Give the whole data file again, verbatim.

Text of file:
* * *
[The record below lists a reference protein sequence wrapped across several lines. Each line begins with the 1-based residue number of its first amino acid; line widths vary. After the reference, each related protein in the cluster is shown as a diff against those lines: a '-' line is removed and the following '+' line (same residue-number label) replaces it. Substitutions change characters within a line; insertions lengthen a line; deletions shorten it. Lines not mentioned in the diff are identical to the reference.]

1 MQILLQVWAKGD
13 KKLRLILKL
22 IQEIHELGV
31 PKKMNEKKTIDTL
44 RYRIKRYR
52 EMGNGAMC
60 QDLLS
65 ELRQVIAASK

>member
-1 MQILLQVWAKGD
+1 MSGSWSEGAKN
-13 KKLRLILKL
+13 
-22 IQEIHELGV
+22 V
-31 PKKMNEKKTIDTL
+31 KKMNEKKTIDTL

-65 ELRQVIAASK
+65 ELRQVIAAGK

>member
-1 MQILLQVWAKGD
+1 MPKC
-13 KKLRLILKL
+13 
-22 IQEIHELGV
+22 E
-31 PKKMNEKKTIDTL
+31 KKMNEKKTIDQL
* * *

[The record below lists a reference protein sequence wrapped across several lines. Each line begins with the 1-based residue number of its first amino acid; line widths vary. After the reference, each related protein in the cluster is shown as a diff against those lines: a '-' line is removed and the following '+' line (same residue-number label) replaces it. Substitutions change characters within a line; insertions lengthen a line; deletions shorten it. Lines not mentioned in the diff are identical to the reference.]

1 MQILLQVWAKGD
13 KKLRLILKL
22 IQEIHELGV
31 PKKMNEKKTIDTL
44 RYRIKRYR
52 EMGNGAMC
60 QDLLS
65 ELRQVIAASK

>member
-1 MQILLQVWAKGD
+1 MSGSWSEGAKN
-13 KKLRLILKL
+13 
-22 IQEIHELGV
+22 V
-31 PKKMNEKKTIDTL
+31 KKMNEKKTIDTL

-65 ELRQVIAASK
+65 ELRQVIAAGK

>member
-1 MQILLQVWAKGD
+1 MPKC
-13 KKLRLILKL
+13 
-22 IQEIHELGV
+22 E
-31 PKKMNEKKTIDTL
+31 KKMNEKKTIDQL